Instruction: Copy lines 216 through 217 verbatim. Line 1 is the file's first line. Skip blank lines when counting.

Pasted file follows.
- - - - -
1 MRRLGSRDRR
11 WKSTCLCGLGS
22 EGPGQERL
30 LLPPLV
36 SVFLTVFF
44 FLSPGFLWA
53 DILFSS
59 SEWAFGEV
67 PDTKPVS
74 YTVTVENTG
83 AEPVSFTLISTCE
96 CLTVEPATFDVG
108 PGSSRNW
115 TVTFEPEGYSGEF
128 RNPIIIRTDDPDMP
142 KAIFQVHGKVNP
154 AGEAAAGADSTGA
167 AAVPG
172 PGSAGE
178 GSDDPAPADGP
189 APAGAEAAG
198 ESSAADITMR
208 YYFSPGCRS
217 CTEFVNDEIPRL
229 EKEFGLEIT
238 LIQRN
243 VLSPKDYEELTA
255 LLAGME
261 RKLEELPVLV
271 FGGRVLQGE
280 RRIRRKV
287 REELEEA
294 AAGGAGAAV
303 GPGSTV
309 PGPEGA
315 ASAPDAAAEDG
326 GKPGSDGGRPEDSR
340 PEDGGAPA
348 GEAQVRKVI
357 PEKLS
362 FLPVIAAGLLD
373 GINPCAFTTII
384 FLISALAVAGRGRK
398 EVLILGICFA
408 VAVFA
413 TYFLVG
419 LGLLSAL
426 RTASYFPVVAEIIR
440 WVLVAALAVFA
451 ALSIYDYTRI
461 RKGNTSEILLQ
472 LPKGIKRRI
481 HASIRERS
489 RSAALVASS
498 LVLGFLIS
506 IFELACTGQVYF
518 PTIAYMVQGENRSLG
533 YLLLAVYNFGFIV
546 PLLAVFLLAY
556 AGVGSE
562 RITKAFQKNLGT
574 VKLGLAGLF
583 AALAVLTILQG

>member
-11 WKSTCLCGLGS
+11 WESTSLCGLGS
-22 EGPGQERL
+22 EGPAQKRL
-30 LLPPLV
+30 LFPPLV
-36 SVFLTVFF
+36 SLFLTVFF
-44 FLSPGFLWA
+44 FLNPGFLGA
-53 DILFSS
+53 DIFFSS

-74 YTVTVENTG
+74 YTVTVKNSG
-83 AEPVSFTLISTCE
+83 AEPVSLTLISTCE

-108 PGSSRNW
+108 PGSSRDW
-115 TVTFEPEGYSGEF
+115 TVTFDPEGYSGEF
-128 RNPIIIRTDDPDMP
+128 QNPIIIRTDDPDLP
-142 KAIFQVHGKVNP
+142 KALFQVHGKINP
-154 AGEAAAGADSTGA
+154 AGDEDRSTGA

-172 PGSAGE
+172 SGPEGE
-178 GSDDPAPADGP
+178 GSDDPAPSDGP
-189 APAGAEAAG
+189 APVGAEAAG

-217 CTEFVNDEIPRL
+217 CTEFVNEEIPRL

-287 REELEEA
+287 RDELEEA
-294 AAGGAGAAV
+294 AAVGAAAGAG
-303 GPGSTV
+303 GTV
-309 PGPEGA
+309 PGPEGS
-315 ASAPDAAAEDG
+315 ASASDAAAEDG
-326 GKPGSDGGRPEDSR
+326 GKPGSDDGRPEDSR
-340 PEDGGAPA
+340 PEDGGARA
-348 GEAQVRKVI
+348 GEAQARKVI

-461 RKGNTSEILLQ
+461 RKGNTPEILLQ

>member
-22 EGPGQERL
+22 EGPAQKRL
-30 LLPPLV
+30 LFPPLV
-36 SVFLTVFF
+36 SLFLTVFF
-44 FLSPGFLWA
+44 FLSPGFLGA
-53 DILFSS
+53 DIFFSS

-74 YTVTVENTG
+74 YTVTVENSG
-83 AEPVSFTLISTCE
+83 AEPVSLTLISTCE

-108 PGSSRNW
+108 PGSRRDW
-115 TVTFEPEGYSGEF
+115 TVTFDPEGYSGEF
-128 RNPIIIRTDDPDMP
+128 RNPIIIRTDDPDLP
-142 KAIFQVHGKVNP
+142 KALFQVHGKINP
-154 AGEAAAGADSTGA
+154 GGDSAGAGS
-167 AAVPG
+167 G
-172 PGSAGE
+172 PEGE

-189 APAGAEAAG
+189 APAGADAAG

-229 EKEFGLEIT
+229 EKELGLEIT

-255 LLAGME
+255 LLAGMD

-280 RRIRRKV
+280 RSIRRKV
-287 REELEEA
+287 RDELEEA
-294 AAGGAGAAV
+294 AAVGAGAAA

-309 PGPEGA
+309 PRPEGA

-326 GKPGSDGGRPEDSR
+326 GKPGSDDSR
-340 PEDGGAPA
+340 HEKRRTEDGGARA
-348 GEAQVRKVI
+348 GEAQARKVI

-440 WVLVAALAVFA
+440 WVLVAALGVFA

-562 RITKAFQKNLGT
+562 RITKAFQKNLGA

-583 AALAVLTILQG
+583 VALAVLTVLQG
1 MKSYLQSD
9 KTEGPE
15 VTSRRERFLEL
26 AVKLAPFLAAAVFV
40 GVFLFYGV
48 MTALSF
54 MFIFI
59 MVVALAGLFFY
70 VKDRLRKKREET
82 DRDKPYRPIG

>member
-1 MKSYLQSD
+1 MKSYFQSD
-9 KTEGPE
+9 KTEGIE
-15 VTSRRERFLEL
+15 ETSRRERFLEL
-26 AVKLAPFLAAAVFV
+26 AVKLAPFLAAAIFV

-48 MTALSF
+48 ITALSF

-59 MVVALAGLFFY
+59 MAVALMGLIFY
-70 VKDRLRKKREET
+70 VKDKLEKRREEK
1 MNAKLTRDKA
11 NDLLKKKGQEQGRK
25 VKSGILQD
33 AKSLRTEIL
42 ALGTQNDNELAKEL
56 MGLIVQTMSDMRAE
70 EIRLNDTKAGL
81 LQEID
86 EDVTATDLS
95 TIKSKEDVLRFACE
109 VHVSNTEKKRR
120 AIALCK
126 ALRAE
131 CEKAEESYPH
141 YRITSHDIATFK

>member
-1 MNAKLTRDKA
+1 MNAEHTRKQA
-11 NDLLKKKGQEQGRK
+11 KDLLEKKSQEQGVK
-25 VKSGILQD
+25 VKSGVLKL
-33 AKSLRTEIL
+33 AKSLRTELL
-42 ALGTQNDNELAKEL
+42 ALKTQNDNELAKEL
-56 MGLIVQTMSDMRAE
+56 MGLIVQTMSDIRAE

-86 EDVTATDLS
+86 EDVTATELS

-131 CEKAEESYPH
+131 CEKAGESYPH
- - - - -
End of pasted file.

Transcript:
+11 KDLLEKKSQEQGVK
-25 VKSGILQD